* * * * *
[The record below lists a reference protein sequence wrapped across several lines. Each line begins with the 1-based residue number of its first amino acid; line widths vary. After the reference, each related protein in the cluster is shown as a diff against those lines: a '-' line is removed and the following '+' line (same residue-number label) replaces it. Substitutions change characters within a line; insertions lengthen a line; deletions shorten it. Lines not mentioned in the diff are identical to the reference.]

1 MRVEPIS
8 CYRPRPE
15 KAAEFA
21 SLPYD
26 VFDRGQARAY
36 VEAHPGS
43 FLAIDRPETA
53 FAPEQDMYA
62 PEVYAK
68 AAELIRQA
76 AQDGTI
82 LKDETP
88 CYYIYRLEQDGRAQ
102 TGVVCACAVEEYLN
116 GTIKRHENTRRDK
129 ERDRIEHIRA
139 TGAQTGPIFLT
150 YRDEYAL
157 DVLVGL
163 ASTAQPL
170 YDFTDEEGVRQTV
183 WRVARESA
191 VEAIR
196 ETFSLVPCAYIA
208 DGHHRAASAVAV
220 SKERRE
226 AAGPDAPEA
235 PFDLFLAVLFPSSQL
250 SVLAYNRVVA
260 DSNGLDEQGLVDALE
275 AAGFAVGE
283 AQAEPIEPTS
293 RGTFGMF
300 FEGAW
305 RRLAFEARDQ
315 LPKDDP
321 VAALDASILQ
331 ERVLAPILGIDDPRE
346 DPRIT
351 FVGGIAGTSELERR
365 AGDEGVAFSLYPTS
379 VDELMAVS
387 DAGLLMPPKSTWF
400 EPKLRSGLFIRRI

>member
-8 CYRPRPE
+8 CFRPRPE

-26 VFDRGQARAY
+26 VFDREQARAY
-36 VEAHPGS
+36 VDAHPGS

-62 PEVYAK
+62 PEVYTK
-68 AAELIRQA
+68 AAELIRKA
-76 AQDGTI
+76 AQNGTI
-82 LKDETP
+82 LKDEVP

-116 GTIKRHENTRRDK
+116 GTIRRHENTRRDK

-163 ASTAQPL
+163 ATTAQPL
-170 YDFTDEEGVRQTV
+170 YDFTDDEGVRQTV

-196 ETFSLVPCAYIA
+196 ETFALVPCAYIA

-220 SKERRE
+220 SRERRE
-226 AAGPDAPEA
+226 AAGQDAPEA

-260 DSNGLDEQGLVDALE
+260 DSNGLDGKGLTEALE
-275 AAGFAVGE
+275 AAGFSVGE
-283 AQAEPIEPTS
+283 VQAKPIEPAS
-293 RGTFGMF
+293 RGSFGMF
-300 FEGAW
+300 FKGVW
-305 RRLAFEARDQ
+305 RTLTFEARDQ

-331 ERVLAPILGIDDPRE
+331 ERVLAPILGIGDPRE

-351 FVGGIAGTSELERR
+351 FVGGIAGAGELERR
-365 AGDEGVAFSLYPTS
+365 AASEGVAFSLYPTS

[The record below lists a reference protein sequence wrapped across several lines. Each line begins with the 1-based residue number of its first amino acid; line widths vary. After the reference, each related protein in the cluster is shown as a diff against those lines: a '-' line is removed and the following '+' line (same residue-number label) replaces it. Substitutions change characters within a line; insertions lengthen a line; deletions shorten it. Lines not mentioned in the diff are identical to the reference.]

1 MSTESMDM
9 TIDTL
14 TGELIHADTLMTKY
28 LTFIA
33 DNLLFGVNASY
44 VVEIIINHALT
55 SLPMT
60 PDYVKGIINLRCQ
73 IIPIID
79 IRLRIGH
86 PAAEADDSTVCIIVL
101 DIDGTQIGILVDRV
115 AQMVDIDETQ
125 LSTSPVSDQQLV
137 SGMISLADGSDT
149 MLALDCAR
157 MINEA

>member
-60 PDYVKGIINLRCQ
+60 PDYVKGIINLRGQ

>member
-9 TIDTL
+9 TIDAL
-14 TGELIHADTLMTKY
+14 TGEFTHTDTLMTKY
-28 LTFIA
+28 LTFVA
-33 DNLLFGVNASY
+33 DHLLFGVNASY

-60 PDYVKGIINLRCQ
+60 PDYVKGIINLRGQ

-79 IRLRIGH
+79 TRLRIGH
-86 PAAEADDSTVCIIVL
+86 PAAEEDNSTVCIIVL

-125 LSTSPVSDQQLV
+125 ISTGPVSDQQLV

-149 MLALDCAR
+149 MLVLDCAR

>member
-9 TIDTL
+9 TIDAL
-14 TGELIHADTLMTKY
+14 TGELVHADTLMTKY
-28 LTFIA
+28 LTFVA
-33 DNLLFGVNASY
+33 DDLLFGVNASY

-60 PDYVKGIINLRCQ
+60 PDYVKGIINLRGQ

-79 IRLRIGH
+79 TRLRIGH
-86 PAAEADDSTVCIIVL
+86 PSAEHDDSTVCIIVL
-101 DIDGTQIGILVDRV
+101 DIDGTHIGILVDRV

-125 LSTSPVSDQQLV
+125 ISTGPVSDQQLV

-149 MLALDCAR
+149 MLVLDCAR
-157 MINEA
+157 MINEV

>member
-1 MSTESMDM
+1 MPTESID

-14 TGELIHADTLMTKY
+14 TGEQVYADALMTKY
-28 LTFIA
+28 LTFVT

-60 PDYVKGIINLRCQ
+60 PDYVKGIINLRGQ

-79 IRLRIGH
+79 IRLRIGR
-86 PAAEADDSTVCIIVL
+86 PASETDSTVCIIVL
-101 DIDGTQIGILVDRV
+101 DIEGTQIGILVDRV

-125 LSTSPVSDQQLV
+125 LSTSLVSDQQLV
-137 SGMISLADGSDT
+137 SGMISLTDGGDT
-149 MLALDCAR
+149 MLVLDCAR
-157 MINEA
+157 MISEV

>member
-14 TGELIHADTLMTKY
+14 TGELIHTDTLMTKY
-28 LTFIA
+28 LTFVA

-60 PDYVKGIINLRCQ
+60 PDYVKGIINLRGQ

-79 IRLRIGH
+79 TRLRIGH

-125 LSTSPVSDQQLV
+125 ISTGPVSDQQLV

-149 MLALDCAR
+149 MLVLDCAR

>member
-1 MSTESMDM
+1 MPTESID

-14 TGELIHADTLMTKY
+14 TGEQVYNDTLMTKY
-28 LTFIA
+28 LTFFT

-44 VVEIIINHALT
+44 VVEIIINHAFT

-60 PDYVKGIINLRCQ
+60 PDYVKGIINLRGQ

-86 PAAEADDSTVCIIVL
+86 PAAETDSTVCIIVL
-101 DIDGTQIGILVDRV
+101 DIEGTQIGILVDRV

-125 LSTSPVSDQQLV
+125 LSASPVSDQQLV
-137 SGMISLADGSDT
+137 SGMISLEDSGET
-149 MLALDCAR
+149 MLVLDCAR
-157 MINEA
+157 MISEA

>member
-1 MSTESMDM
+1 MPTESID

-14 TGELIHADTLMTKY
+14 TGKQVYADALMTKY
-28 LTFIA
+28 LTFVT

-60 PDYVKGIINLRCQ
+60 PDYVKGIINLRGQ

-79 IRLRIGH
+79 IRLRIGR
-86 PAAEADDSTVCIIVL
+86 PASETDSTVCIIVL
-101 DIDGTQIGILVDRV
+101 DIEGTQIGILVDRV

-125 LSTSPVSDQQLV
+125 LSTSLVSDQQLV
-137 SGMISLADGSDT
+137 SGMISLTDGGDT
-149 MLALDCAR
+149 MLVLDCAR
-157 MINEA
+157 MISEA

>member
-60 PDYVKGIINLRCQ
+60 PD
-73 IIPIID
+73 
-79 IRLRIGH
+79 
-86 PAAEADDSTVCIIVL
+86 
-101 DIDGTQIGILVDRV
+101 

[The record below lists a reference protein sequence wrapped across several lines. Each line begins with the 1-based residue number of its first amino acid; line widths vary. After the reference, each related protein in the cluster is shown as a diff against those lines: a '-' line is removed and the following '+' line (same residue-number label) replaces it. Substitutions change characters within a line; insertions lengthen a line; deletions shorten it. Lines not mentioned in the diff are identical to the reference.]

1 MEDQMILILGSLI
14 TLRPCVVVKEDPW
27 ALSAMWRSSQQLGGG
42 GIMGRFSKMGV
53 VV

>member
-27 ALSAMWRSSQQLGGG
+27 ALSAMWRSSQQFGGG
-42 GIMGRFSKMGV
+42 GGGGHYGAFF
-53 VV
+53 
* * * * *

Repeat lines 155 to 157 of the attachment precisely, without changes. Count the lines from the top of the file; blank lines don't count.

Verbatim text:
-1 MSTESMDM
+1 MPTESID

-14 TGELIHADTLMTKY